G. E. Carver, Jr., 1948. "Arcadia-Coon Creek Oil Pool, Oklahoma and Logan Counties, Oklahoma", Structure of Typical American Oil Fields: A Symposium of the Relation of Oil Accumulation to Structure, J. V. Howell
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The Arcadia-Coon Creek oil pool in north-central Oklahoma, 18 miles northeast of Oklahoma City, was discovered in June, 1944. Oil is produced from the "Second Wilcox" sandstone, Ordovician in age, which is encountered at a depth of approximately 6,000 feet. The structure on the producing formation is a northwest-southeast-trending anticline on which there are two flat-topped domes. A marked thinning of the formations between the "Second Wilcox" sandstone and the top of the Viola limestone, an interval of about 200 feet, is a predominant characteristic of the structure and causes the anticline to diminish markedly upward. No clear reflection of the structure is present on the Pennsylvanian beds. An original uplift in Ordovician time, which was rejuvenated after the deposition of the Hunton limestone and after the deposition of the "Mississippi lime," is indicated.
By June 1, 1947, 58 oil wells had been completed, proving a productive area of approximately 1,200 acres. Further development may establish a productive area of as much as 1,450 acres. Current allowable production is set at 125 barrels of oil per well per day, and, during May, 1947, the production of the pool was at a rate of approximately 6,500 barrels daily. Cumulative production to June 1, 1947, was 2,381,174 barrels.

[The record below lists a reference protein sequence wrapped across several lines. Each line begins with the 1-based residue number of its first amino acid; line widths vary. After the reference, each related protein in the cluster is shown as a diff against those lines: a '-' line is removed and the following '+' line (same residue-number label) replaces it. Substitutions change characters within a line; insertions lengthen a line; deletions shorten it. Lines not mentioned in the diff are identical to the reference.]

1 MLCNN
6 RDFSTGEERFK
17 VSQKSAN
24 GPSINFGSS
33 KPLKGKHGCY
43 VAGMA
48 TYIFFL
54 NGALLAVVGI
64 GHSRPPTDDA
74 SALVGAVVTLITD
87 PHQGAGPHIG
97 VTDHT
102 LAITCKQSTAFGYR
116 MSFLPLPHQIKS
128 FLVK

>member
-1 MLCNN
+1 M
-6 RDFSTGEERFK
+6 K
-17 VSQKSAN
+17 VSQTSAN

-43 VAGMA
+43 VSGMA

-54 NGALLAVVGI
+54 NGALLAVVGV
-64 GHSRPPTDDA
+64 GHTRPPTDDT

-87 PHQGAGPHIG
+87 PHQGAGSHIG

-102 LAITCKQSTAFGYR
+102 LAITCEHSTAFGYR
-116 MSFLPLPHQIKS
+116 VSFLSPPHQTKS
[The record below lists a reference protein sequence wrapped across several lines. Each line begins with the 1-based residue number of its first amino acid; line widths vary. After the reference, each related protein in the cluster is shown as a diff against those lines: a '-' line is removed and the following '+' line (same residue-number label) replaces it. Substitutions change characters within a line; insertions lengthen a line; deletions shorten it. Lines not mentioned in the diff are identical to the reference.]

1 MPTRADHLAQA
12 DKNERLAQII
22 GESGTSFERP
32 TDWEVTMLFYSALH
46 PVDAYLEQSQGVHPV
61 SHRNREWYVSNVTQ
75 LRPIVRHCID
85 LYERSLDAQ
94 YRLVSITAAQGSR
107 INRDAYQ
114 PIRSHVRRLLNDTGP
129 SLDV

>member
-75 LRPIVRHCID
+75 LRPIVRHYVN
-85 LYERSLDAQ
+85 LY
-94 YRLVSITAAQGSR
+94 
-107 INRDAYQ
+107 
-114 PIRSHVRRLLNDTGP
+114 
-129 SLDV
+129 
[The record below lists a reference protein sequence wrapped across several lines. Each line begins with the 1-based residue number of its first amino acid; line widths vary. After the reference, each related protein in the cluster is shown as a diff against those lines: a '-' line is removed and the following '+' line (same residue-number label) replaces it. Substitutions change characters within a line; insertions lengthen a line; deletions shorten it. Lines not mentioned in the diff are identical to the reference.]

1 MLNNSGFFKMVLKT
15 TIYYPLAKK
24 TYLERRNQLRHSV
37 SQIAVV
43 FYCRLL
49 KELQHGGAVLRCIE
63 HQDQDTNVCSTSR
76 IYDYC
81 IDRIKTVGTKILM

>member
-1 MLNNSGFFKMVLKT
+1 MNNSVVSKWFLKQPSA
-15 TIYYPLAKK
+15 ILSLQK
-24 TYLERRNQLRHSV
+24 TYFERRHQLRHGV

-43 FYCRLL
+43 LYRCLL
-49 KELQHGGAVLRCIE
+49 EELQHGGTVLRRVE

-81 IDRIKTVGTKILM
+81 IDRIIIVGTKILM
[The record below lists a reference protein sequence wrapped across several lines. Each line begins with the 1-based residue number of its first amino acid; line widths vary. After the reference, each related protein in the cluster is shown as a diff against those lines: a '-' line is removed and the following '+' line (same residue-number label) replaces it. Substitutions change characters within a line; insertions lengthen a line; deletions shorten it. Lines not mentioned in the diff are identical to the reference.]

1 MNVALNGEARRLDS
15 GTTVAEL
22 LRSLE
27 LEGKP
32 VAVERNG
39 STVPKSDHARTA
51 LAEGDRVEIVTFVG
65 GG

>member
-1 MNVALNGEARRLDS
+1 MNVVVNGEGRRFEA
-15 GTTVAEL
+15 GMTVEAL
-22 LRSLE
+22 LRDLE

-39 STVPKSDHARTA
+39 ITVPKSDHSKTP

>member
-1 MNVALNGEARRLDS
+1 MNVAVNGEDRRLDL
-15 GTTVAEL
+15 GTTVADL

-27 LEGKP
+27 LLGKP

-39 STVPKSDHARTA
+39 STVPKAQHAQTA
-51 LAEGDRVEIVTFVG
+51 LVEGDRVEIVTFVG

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Structure of Typical American Oil Fields: A Symposium of the Relation of Oil Accumulation to Structure
Modern petroleum geology in the United States had its beginning in the first decade of the 20th Century when the U.S. Geological Survey began mapping the structure of the rocks in and near old fields in order to discover the various types of structural conditions under which oil and gas are trapped. Structural geology has evolved as a branch of the broader science far more rapidly than have methods of mapping the attitude of rocks at the surface. This volume, published in the late 1920s, was designed to afford authoritative and modern descriptions of the structure of typical oil fields in the United States. Each of the 39 fields contained here is described by an author who is intimately familiar with the available data. The relationship of structure at the surface and at depth for different terranes is clearly set forth wherever the strata are not parallel. The volume concludes with a summary paper on the role of geologic structure in the accumulation of petroleum. Fields include: Florence, Colorado; Stephens, Arkansas; Kevin-Sunburst, Montana; Bradford Pennsylvania; and Salt Creek, Wyoming.